Are they bored yet? Have they beaten each other up, painted the cat, flooded the bathroom and driven you mad with pleas for outings/sweets/Netflix or a new computer game?
Summer holidays are such fun.
Estimates on how much it costs to entertain children over the holidays range from £600 to £7,000 (£7,000 per child? Who ARE these people?). But the idea of “entertaining” children over the holidays would have been totally alien to earlier generations, when children were just turfed outside with a jam sandwich and told to get on with it.
There were no childcare problems because children looked after themselves.
Sometimes they played games but quite often they spent their days just mucking about.
Whatever happened to “mucking about”?
Children now barely pass a moment without adult supervision. But that doesn’t mean we have to provide non-stop entertainment, like manic hi-de-hi Redcoats.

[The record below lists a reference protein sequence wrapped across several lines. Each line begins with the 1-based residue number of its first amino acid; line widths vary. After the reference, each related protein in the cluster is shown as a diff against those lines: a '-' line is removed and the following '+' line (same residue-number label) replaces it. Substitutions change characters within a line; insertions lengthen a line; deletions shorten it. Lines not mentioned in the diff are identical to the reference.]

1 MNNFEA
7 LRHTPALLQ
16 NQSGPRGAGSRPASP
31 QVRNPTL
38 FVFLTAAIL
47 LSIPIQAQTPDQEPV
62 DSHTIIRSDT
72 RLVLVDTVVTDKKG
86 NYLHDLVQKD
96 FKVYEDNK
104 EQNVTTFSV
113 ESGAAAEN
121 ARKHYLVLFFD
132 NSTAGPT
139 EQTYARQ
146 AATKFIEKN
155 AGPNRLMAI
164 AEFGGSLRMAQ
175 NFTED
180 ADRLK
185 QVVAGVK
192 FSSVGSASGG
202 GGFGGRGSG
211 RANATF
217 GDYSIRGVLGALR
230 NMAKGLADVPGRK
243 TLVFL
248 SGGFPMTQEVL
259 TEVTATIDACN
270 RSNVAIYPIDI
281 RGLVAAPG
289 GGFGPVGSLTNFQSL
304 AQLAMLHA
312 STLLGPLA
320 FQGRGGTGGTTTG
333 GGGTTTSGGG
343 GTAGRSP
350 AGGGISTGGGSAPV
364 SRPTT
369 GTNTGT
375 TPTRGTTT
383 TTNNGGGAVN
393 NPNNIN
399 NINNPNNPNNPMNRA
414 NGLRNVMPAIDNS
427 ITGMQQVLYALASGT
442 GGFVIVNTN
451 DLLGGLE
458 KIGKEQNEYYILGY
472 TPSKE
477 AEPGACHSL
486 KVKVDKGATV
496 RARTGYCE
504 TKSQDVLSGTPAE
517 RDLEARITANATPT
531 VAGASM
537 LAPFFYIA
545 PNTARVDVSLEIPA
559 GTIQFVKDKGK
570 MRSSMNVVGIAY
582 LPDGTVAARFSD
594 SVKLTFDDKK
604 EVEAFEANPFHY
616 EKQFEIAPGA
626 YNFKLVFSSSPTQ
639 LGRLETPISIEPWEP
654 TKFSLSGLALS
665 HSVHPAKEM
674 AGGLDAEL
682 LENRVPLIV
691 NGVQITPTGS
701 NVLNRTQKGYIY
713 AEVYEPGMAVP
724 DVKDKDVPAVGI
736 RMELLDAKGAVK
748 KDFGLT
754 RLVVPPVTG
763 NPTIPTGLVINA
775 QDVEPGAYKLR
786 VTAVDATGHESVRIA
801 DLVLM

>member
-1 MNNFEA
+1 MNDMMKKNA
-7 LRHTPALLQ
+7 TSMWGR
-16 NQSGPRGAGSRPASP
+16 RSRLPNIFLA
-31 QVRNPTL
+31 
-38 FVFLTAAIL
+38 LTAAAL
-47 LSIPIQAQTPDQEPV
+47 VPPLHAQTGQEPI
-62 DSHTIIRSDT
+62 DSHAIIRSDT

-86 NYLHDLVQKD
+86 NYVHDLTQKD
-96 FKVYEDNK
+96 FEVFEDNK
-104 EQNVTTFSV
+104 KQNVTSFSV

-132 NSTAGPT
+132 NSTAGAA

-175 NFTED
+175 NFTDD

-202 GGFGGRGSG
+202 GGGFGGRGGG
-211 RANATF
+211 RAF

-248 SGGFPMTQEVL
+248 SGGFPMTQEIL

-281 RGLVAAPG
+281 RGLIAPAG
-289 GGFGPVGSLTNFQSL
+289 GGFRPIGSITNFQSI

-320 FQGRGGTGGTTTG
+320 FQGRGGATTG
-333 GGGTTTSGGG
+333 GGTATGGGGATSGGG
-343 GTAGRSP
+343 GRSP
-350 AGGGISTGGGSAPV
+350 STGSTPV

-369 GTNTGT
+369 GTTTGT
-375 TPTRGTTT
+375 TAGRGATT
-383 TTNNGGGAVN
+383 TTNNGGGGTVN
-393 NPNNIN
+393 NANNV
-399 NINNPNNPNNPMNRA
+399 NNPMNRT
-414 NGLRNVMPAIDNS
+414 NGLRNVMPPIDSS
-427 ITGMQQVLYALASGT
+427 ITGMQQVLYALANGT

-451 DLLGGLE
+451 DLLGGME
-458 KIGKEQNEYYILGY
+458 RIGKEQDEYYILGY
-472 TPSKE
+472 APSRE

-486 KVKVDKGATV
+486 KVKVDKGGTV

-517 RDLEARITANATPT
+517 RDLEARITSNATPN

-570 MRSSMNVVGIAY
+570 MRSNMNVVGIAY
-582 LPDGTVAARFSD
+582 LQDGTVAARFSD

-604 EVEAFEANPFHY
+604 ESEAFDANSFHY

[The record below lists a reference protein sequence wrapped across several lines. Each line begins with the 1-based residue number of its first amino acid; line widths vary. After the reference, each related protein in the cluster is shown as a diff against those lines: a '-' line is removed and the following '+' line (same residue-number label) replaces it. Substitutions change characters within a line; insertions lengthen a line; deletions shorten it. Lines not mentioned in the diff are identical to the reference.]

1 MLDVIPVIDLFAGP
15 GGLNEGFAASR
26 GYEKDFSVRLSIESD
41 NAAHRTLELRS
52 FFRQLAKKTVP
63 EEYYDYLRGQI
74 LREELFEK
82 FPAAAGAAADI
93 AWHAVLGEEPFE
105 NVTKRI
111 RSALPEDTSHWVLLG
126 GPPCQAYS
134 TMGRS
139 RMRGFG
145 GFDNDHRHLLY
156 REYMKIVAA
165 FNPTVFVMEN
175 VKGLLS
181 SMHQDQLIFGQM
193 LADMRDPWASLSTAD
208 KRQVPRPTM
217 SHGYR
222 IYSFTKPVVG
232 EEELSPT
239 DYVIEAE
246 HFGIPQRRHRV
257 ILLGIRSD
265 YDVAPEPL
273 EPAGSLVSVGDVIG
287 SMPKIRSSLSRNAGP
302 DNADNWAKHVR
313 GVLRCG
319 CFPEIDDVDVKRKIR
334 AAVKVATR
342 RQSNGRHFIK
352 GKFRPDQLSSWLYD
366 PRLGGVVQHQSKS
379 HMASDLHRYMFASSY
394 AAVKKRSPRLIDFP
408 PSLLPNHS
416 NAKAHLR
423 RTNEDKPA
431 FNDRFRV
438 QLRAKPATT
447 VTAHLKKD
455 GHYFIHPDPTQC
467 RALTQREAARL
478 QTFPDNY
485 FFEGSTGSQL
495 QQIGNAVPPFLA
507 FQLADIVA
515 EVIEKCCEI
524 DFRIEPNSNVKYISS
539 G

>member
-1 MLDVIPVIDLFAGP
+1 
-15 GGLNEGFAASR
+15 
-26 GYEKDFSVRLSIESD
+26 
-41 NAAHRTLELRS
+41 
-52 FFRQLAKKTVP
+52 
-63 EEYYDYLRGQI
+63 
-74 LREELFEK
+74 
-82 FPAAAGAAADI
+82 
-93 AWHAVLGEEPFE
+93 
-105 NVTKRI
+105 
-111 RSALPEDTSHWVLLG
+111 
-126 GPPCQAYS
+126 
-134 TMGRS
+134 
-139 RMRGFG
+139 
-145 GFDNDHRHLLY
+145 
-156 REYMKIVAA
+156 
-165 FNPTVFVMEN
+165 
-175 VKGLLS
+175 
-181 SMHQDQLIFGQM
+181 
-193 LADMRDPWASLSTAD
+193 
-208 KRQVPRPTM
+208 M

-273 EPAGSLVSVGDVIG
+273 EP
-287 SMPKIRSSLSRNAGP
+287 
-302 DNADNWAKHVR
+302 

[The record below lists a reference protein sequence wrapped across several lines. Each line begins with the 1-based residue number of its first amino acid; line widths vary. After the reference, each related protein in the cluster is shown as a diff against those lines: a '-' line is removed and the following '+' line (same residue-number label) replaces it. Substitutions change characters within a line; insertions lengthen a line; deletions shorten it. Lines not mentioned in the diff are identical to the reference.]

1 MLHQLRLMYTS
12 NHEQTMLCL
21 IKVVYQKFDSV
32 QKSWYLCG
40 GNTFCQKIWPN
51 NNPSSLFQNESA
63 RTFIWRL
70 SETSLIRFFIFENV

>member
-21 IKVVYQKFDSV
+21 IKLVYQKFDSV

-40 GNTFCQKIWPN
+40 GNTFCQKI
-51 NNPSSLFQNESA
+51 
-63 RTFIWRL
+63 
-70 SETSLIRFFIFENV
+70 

A little boredom does no harm. In fact, it’s positively beneficial.
Coping with boredom is a vital life skill that we should help them develop from an early age. Call it mindfulness if it makes you feel better.
True, it can backfire. A friend who left her bored sons for a an hour or so came back to find them lighting a fire on the kitchen table “to see if it works.” It did.
Grown ups find it hard to cope with boredom – especially without their phones – so children definitely need more practice. If you can shut your ears to their whining you’ll be doing them a favour.
And saving yourself a fortune. It might inspire them to read a book, write a book, invent a game or dig an elephant trap. Or just learn how to cope.
Turf them outside and let them “muck about” without you.
But better keep a close eye on the kitchen table.…